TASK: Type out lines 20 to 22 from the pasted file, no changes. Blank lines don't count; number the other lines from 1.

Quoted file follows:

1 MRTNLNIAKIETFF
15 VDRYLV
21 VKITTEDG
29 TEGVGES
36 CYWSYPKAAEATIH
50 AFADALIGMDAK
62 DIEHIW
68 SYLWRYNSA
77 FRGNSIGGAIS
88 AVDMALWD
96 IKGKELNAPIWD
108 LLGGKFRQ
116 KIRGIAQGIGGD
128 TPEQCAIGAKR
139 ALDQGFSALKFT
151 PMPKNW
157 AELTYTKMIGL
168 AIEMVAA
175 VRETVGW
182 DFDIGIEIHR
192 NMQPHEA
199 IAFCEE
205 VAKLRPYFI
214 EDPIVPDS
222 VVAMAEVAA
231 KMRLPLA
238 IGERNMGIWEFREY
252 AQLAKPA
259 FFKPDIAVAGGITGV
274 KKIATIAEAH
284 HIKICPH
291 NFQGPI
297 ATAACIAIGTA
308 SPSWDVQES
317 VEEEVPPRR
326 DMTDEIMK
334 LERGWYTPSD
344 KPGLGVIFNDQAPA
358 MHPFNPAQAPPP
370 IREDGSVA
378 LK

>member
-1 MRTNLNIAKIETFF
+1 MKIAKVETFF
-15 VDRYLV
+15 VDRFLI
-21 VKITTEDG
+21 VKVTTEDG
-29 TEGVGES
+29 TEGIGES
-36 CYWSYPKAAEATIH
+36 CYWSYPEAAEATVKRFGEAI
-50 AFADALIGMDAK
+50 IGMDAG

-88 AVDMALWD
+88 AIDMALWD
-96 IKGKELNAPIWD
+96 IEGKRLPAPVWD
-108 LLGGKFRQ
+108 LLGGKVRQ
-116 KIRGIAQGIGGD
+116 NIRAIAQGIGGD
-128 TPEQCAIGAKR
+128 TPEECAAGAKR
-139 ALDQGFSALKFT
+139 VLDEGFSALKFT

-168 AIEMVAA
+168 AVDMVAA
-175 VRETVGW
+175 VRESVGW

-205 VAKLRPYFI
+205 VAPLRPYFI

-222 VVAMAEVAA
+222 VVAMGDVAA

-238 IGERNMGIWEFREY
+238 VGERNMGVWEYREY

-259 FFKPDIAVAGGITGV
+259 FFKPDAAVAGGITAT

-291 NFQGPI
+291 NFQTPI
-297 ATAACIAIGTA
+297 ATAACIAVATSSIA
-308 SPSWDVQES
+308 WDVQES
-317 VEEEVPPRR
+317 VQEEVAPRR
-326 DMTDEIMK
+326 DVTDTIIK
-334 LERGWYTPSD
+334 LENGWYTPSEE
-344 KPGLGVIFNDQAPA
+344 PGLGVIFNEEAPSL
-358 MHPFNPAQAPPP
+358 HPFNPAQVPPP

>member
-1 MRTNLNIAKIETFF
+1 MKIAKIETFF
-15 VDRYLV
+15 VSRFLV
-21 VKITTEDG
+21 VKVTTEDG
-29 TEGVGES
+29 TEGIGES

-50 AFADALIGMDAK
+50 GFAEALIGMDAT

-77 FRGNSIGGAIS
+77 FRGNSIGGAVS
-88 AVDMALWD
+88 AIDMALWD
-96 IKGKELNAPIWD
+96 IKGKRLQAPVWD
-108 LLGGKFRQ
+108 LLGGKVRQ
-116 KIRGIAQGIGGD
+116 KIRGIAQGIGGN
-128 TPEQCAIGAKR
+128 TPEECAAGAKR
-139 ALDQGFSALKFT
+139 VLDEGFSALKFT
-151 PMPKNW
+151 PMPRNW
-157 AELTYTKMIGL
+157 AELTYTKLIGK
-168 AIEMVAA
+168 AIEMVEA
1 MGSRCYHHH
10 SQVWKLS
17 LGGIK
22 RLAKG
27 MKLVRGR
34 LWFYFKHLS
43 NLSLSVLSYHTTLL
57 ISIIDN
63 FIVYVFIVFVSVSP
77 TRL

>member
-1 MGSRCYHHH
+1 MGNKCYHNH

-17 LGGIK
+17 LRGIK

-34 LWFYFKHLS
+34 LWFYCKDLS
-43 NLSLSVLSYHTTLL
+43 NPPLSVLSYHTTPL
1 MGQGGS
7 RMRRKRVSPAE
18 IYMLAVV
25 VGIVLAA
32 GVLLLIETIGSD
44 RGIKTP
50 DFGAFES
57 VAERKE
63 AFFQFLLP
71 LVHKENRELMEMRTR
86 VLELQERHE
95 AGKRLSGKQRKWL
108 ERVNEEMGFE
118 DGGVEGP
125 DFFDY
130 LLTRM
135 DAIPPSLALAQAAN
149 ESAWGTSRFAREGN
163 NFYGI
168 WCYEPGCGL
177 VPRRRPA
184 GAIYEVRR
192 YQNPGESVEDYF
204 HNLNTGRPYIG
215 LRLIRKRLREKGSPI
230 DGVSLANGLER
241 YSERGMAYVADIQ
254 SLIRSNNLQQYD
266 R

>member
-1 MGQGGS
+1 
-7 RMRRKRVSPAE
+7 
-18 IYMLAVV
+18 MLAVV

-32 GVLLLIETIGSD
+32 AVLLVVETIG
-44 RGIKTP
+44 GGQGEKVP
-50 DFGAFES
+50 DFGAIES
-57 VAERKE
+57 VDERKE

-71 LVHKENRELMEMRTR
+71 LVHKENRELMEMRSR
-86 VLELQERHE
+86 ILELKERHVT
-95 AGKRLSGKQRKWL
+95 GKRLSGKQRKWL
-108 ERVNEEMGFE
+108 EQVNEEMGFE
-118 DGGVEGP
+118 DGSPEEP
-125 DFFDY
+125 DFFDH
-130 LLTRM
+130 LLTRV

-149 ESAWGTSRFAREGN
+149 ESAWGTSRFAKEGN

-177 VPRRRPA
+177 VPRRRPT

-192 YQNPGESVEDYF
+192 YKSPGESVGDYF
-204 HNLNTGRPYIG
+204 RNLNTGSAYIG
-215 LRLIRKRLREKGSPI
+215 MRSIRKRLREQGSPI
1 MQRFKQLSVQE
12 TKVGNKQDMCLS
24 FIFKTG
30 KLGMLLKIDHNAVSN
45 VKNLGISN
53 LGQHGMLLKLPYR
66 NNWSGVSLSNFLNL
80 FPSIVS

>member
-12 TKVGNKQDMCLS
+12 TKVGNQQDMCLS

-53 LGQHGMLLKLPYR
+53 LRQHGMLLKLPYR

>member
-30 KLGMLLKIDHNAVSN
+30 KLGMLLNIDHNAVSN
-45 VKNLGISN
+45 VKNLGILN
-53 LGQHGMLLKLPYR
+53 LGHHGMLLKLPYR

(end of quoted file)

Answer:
182 DFDIGIEIHR
192 NMQPHEA
199 IAFCEE